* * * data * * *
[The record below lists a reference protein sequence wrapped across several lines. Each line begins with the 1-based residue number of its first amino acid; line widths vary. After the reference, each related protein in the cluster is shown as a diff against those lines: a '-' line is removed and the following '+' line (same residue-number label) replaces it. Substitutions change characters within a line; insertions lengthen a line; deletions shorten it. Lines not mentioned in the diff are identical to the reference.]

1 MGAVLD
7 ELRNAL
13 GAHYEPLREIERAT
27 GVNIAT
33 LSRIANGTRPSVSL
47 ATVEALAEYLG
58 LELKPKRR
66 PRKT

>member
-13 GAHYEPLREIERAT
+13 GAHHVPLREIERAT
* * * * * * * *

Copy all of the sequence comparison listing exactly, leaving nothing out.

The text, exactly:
[The record below lists a reference protein sequence wrapped across several lines. Each line begins with the 1-based residue number of its first amino acid; line widths vary. After the reference, each related protein in the cluster is shown as a diff against those lines: a '-' line is removed and the following '+' line (same residue-number label) replaces it. Substitutions change characters within a line; insertions lengthen a line; deletions shorten it. Lines not mentioned in the diff are identical to the reference.]

1 MGAVLD
7 ELRNAL
13 GAHYEPLREIERAT
27 GVNIAT
33 LSRIANGTRPSVSL
47 ATVEALAEYLG
58 LELKPKRR
66 PRKT

>member
-13 GAHYEPLREIERAT
+13 GAHHVPLREIERAT